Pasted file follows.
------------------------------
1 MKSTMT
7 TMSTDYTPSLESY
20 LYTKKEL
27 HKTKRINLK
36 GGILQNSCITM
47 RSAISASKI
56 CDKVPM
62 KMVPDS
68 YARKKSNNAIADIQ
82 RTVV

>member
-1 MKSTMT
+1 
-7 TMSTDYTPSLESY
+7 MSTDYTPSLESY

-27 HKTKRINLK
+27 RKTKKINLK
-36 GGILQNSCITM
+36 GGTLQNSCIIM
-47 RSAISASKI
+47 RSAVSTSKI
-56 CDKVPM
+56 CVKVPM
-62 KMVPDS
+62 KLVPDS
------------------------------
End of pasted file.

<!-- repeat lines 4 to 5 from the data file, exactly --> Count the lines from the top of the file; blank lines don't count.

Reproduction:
27 HKTKRINLK
36 GGILQNSCITM